My last blog on the Canadian launch of U.S. super-retailer Target, struck a chord. I’ve never had so many friends make a point of telling me they’d read one of my posts, and sharing so vehemently their points of view on the topic. So when I heard that three Target ‘pilot’ stores were opening in Ontario this week, like a moth to a bug zapper, I found myself drawn in.
This past Tuesday, people were lined up outside the Milton store when the doors opened at 8am. I wonder what they thought when they stepped inside. Were they dazzled by the brand-spanking new Starbucks in the foyer? Did they get a little flutter in their chests as they wheeled those virgin red plastic shopping carts from aisle to aisle? Did they stop to browse the first display of colour grouped costume jewellery, or was their eye caught by something deeper inside?
Today, my first issue was parking. Milton Mall is a facility that has seen better days, perhaps constructed at a time when people travelled primarily on foot and by bus? Side-stepping potholes in the parking lot, I reached a mall entrance and snaked my way past empty storefronts and oddly branded clothing stores featuring footwear of the 3 for $10 variety, towards the Target ‘anchor’ store. It struck me that Target will either revitalize this mall or prove to be the kiss of death. No in between.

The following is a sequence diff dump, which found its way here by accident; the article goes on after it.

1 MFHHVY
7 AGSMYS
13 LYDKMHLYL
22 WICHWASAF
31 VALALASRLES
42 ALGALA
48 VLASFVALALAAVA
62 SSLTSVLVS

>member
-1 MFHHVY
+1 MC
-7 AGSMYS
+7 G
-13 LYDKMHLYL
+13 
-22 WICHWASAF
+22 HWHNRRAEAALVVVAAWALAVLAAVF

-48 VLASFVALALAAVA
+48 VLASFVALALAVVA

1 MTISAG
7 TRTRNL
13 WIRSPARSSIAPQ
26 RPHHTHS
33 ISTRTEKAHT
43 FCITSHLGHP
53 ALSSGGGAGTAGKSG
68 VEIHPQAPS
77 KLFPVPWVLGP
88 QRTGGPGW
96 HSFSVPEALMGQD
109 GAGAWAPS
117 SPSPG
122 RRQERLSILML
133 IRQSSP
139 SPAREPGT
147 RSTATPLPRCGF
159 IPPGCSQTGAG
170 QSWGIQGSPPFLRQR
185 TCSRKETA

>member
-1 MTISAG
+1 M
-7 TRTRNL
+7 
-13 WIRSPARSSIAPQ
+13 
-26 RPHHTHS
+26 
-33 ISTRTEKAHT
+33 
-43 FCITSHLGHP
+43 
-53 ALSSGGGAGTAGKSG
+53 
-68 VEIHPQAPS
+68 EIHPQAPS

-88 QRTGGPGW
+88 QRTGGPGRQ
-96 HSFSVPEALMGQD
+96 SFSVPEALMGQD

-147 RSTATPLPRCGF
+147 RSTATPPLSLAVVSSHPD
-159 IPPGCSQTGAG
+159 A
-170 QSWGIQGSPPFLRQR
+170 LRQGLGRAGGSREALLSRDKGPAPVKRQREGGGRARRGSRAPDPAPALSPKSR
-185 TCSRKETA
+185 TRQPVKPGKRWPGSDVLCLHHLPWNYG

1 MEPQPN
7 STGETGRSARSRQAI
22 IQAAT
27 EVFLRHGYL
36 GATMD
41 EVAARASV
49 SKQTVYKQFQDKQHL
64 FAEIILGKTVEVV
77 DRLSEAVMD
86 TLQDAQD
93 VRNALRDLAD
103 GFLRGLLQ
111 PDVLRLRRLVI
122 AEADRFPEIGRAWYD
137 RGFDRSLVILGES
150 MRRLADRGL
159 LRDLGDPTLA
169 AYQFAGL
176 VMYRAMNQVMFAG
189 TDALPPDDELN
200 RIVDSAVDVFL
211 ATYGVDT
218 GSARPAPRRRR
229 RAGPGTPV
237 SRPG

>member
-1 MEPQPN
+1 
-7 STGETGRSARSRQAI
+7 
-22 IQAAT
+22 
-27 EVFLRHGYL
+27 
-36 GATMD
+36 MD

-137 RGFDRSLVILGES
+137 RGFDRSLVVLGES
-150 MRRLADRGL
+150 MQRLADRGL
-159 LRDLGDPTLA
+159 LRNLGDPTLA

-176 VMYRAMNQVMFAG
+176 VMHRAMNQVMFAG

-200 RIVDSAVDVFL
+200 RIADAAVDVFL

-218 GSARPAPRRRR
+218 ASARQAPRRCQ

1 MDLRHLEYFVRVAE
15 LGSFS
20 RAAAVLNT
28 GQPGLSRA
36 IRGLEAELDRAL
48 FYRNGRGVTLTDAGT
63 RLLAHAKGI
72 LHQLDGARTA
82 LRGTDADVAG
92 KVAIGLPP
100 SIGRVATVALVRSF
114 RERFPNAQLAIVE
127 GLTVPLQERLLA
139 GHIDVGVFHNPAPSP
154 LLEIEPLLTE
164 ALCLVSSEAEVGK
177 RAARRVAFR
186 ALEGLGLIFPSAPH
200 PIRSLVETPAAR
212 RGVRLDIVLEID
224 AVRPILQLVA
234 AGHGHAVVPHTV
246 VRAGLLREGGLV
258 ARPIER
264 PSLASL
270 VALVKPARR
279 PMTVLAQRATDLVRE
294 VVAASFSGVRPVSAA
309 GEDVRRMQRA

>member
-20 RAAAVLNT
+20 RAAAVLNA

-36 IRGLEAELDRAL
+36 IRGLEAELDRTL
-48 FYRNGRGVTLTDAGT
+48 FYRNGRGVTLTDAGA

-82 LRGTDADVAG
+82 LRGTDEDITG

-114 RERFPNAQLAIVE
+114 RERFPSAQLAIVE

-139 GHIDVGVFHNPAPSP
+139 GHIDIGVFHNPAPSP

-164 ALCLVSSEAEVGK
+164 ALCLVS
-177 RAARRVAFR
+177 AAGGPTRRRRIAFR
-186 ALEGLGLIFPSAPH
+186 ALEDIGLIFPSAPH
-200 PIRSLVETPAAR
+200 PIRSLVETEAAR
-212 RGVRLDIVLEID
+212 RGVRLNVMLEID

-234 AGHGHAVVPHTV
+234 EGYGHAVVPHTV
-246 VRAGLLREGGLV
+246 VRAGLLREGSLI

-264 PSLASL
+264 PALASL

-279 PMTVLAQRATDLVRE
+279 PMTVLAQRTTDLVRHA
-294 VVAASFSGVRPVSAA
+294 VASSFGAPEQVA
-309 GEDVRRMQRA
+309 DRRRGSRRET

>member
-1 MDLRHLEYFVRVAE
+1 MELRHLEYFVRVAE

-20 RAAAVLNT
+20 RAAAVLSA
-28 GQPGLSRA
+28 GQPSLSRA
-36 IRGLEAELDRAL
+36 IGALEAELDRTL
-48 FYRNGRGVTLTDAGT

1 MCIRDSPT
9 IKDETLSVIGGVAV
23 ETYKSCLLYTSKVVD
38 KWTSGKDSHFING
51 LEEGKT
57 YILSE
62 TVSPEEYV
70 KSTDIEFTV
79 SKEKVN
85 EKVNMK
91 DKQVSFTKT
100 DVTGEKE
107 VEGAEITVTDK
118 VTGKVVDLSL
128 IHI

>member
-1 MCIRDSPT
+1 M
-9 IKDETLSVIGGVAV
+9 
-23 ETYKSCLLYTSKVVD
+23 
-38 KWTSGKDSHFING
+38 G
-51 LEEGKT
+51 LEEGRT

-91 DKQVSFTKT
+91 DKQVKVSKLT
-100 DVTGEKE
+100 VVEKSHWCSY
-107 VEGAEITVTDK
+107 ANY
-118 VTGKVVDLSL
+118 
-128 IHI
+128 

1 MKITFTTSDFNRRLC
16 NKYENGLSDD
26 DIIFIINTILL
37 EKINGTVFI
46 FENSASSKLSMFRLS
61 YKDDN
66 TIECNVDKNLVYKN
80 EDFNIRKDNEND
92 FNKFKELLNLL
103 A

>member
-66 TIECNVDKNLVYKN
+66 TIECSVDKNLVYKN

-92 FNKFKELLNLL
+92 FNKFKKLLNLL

Inside Target, it was a zoo. People packed shoulder to shoulder and a checkout line that was a mile long. At first, I interpreted the empty shelves in the shoe department as a signal that the merchandise must have been remarkable. But on closer examination I discovered inventory issues everywhere that were more difficult to explain. I offer exhibit A:
This aisle, in the health and beauty aid department, was virtually empty. I find it hard to believe that the hair elastics and headbands were so fantastic as to result in a Sunday afternoon customer feeding frenzy. And this wasn’t the only area of the store where I found empty shelves. Bathroom wastepaper baskets were picked clean, only a smattering of spring handbags remained, and my contact lens solution was out of stock.
As a ‘pilot’ there are lessons for Target management in this Milton store, and judging from the number of staff scurrying around scanning shelf tags with laser inventory devices, I’m betting that they’re doing their best to learn them.
I hold out hope that the store’s official grand openings this spring are going to be spectacular. My advice to shoppers, is to let these ‘pilot’ stores practice on other people…. Like sneaking a peek at my Christmas presents, my visit left me wishing I’d waited for the big day.